Citric acid cycle compounds: Citrate, Isocitrate, alpha-ketoglutarate, succinyl-CoA, Succinate, Fumarate, Malate, Oxaloacetate: mnemonic: “Citrate is a key substrate for mitochondrial oxidation”

Citrate Cycle Enzymes: Citrate synthatase, aconitase, Isocitrate dehydrogenase, Alpha ketogluturate dehydrogenase, Succinyl CoA synthetase, Succinate dehydrogenase, Fumarase, Malate Dehydrogenase: mnemonic: "Corrupt Anti Intelligence Agent Spoke Slander For Money."

Evolution of the enzymes of the citric acid cycle and the glyoxylate cycle of higher plants
A case study of endosymbiotic gene transfer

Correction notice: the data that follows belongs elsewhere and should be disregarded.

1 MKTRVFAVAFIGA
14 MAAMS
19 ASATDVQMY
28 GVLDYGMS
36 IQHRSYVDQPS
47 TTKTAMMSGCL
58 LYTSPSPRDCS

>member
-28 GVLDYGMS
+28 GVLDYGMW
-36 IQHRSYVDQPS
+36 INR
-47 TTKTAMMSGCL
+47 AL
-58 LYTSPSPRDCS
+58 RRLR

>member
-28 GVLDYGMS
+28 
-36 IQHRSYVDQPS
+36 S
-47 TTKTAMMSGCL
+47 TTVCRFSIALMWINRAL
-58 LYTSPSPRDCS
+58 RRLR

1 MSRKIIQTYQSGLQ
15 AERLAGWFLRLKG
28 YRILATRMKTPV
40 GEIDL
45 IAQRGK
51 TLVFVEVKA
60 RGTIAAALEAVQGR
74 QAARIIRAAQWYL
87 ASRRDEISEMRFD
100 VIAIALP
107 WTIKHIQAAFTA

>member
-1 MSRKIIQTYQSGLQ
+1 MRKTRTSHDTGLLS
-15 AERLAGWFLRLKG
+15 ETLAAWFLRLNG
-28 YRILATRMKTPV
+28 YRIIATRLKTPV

. modified: The citric acid or tricarboxylic acid cycle is a central element of higher-plant carbon metabolism which provides, among other things, electrons for oxidative phosporylation in the inner mitochondrial membrane, intermediates for amino-acid biosynthesis, and oxaloacetate for gluconeogenesis from succinate derived from fatty acids via the glyoxylate cycle in glyoxysomes. The tricarboxylic acid cycle is a typical mitochondrial pathway and is widespread among alpha-proteobacteria, the group of eubacteria as defined under rRNA systematics from which mitochondria arose. Most of the enzymes of the tricarboxylic acid cycle are encoded in the nucleus in higher eukaryotes, and several have been previously shown to branch with their homologues from alpha-proteobacteria, indicating that the eukaryotic nuclear genes were acquired from the mitochondrial genome during the course of evolution. Here, we investigate the individual evolutionary histories of all of the enzymes of the tricarboxylic acid cycle and the glyoxylate cycle using protein maximum likelihood phylogenies, focusing on the evolutionary origin of the nuclear-encoded proteins in higher plants. The results indicate that about half of the proteins involved in this eukaryotic pathway are most similar to their alpha-proteobacterial homologues, whereas the remainder are most similar to eubacterial, but not specifically alpha-proteobacterial, homologues. A consideration of (a) the process of lateral gene transfer among free-living prokaryotes and (b) the mechanistics of endosymbiotic (symbiont-to-host) gene transfer reveals that it is unrealistic to expect all nuclear genes that were acquired from the alpha-proteobacterial ancestor of mitochondria to branch specifically with their homologues encoded in the genomes of contemporary alpha-proteobacteria. Rather, even if molecular phylogenetics were to work perfectly (which it does not), then some nuclear-encoded proteins that were acquired from the alpha-proteobacterial ancestor of mitochondria should, in phylogenetic trees, branch with homologues that are no longer found in most alpha-proteobacterial genomes, and some should reside on long branches that reveal affinity to eubacterial rather than archaebacterial homologues, but no particular affinity for any specific eubacterial donor. Schnarrenberger C, Martin W. Evolution of the enzymes of the citric acid cycle and the glyoxylate cycle of higher plants A case study of endosymbiotic gene transfer. (Free Full Text Article) Eur J Biochem. 2002 Feb;269(3):868-83. FEBS.